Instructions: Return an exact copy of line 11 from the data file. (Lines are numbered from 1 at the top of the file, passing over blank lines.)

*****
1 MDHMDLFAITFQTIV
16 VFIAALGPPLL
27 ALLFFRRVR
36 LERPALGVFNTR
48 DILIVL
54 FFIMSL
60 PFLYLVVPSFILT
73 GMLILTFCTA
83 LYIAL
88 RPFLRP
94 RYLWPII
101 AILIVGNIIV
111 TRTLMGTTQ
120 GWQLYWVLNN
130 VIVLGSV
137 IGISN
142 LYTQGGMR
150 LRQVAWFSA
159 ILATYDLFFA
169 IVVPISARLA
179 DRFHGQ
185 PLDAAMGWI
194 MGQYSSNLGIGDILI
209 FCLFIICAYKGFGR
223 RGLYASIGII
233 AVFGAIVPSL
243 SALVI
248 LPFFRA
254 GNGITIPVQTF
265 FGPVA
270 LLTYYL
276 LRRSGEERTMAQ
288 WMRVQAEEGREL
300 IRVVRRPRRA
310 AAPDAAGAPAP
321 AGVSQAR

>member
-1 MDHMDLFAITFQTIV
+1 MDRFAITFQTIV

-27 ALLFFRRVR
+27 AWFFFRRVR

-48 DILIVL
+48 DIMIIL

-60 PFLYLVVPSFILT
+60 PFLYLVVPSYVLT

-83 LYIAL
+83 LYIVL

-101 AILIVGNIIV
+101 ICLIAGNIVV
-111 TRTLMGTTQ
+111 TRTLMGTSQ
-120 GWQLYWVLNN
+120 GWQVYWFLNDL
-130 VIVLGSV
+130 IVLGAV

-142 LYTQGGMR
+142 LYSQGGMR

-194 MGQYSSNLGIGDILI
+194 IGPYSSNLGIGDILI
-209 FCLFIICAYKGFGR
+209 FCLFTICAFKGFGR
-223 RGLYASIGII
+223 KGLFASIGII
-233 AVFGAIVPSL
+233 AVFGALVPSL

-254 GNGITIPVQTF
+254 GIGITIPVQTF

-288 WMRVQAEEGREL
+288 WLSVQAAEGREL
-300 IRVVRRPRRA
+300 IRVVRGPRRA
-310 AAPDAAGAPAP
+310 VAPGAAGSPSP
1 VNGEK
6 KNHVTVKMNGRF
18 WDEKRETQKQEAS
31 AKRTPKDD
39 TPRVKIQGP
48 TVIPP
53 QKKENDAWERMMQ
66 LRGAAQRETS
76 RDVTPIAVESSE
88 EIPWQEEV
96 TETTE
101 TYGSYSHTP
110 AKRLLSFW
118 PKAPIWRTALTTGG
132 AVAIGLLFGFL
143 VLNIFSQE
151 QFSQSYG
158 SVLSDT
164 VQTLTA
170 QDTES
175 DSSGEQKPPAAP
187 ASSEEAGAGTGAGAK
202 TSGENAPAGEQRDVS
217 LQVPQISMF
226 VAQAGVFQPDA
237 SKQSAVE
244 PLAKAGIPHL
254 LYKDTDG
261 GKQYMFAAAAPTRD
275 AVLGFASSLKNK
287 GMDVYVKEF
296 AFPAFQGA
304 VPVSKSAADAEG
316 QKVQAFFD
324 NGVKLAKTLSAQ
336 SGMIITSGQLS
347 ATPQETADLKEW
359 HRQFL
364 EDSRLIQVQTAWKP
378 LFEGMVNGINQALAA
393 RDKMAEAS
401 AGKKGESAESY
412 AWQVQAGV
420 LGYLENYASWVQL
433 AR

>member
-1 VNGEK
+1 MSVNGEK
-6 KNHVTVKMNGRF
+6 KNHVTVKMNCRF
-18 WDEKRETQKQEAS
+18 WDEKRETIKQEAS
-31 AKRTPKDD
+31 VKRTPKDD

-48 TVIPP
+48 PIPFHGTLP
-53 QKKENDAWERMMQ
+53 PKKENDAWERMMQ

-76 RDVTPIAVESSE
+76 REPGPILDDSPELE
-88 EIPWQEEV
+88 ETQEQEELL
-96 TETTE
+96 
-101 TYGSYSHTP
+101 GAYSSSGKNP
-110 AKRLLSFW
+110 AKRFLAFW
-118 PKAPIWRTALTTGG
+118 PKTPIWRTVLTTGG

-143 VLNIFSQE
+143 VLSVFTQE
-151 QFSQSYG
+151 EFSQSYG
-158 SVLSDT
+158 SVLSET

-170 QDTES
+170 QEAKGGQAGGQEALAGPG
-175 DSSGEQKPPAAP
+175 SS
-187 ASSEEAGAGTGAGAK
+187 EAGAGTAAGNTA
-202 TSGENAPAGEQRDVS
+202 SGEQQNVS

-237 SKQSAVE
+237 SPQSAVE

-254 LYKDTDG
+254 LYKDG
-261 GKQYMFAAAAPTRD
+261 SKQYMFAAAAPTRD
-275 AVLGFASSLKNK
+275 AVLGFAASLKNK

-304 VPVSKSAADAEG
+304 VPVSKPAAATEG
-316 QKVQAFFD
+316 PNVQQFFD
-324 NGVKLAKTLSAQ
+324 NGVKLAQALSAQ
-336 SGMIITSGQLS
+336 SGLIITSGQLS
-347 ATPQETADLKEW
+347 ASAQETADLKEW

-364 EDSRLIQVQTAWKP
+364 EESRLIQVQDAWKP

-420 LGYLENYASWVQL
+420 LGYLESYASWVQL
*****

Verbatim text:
94 RYLWPII